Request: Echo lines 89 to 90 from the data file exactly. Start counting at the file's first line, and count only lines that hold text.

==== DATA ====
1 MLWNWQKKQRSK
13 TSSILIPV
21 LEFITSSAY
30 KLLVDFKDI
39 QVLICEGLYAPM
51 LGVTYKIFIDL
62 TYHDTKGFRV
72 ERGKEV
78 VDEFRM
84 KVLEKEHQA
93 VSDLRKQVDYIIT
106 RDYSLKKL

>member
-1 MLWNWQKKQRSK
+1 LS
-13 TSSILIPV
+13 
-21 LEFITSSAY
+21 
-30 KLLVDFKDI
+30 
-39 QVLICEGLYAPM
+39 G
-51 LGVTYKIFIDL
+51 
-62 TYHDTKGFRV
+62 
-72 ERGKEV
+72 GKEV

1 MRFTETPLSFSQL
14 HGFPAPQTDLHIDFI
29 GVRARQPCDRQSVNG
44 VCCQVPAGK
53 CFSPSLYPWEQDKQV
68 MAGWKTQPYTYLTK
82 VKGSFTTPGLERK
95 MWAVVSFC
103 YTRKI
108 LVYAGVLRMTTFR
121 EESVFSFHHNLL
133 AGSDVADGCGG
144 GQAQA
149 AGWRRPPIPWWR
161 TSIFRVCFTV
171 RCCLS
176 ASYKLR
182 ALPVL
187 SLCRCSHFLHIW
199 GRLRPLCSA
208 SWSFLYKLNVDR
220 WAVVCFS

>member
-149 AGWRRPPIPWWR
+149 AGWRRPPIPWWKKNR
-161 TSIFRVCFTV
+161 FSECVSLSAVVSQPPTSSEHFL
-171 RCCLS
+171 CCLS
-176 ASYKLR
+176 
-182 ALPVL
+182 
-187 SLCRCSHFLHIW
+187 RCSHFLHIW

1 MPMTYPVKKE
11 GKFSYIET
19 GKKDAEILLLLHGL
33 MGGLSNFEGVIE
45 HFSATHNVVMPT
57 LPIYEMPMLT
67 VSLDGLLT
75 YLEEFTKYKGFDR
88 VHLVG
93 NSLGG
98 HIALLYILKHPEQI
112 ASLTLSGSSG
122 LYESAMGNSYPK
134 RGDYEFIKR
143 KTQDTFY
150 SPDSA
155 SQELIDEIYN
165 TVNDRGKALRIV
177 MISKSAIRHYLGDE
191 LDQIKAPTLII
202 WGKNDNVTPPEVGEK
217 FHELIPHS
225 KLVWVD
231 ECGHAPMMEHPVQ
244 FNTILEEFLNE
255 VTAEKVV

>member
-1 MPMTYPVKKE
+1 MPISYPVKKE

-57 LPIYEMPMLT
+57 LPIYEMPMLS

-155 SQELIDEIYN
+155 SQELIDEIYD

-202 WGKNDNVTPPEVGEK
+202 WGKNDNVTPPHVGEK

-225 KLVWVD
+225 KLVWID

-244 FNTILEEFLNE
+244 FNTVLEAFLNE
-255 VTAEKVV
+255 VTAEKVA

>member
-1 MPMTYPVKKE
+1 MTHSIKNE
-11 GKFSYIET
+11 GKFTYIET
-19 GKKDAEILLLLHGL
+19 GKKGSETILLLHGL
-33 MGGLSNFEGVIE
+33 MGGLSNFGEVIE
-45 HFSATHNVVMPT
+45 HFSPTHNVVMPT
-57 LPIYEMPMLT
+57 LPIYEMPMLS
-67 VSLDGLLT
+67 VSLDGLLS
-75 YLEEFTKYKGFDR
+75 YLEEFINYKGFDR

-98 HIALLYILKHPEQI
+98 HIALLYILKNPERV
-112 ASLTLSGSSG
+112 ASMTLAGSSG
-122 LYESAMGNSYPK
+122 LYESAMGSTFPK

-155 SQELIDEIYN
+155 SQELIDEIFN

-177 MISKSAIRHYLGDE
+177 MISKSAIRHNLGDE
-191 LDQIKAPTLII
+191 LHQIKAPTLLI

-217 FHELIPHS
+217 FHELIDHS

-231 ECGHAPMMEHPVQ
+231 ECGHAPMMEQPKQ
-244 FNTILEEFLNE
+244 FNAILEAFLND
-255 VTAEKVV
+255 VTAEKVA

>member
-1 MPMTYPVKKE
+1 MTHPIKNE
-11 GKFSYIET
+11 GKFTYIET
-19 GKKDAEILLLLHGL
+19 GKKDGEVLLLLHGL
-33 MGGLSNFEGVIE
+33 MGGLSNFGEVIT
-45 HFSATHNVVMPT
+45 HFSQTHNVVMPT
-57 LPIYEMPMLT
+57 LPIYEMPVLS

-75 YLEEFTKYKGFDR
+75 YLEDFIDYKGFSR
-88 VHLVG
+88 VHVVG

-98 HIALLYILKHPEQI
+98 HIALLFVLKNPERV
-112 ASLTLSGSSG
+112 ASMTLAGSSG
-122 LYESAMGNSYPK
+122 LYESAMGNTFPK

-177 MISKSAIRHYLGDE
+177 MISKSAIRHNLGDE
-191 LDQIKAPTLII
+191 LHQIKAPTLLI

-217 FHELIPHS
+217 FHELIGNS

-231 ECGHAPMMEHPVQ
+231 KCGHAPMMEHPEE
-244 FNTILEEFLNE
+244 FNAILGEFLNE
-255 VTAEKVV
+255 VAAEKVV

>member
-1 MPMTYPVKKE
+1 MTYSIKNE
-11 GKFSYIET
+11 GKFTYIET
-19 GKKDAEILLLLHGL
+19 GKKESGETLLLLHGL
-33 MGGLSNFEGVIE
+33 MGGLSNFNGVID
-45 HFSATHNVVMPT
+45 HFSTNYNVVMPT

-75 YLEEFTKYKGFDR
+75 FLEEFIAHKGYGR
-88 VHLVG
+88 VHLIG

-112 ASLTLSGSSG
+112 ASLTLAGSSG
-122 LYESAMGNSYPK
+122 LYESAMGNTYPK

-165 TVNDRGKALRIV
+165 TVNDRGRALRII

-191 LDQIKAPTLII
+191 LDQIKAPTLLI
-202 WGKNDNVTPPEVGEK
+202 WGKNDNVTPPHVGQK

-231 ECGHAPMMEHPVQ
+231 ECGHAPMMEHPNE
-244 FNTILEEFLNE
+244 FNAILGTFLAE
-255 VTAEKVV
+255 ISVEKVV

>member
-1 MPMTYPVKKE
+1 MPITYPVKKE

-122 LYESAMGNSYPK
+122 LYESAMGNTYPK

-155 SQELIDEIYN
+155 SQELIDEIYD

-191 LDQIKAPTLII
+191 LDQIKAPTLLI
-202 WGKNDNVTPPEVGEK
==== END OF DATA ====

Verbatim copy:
244 FNTILEEFLNE
255 VTAEKVV